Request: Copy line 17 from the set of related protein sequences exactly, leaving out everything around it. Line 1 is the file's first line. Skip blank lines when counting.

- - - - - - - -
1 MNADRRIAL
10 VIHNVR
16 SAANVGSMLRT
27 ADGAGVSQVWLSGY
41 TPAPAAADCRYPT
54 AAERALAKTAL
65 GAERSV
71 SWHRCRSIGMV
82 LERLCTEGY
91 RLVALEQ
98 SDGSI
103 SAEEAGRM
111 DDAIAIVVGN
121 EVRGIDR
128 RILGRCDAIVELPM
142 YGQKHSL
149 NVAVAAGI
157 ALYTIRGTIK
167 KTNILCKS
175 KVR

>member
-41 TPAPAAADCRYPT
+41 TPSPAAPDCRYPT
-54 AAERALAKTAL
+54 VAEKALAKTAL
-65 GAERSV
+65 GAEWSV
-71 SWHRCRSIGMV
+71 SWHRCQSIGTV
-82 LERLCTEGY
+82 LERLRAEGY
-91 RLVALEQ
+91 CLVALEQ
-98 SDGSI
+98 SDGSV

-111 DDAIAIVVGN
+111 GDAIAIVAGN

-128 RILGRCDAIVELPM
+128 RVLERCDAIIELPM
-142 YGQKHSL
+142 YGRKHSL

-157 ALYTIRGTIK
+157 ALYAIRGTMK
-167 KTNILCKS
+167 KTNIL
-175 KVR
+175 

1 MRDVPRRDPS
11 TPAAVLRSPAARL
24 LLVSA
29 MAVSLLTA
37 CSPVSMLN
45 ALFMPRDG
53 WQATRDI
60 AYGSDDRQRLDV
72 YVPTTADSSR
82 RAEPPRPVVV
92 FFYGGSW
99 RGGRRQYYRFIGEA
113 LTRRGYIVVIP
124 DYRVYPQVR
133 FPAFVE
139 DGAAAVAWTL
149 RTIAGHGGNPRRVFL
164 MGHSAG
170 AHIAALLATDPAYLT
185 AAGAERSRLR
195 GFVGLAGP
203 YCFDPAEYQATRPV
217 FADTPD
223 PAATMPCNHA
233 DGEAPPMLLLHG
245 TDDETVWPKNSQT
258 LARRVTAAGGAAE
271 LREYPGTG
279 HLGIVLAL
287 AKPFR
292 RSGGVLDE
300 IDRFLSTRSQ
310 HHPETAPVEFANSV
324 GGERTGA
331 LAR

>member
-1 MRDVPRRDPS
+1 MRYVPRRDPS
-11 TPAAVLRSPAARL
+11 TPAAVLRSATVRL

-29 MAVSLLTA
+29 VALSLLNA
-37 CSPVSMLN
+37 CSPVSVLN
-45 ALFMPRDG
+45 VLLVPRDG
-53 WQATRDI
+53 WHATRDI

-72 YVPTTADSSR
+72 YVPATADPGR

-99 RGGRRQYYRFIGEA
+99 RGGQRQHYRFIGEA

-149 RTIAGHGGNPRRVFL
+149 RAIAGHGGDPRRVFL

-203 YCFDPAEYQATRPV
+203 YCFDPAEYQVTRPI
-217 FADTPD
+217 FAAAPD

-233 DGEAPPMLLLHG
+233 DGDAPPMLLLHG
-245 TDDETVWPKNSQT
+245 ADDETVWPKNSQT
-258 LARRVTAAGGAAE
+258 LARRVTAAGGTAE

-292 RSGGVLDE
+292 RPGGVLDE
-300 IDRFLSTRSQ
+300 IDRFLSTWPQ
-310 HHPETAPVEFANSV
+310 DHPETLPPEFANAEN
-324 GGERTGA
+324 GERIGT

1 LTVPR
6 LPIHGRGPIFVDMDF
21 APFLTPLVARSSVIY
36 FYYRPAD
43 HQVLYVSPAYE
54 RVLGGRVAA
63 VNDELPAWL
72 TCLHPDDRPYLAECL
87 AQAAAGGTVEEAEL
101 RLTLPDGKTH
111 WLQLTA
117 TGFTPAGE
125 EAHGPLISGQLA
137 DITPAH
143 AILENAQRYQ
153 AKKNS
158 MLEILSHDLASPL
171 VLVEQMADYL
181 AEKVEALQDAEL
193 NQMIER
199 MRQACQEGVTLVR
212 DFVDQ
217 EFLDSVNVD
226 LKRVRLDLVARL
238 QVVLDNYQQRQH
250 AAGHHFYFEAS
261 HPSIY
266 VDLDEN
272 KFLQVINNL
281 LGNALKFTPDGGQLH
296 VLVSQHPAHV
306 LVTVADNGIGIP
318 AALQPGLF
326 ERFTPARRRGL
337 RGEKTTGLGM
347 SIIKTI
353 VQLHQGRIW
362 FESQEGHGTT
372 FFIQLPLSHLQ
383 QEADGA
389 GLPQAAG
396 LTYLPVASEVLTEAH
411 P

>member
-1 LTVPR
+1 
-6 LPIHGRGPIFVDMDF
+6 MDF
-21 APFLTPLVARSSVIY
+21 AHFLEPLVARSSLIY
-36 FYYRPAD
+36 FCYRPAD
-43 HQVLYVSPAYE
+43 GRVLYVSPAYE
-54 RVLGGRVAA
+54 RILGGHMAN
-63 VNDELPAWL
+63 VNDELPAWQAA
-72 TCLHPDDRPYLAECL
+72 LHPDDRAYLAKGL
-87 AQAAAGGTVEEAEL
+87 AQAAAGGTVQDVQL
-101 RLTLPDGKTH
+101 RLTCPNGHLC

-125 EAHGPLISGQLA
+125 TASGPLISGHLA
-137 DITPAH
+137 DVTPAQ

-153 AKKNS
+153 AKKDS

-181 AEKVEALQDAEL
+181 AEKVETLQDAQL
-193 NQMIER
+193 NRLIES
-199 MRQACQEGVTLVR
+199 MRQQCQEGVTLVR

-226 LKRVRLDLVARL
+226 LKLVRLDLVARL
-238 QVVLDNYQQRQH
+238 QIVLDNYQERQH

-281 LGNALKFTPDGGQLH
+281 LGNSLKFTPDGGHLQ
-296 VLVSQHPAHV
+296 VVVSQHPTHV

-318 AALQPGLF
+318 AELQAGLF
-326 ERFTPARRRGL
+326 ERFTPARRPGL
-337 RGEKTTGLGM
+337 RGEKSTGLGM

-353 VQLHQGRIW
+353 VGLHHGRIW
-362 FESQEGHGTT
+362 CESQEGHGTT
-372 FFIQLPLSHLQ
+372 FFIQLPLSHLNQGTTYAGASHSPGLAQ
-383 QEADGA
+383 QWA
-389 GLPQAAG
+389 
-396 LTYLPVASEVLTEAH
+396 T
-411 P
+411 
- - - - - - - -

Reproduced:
149 NVAVAAGI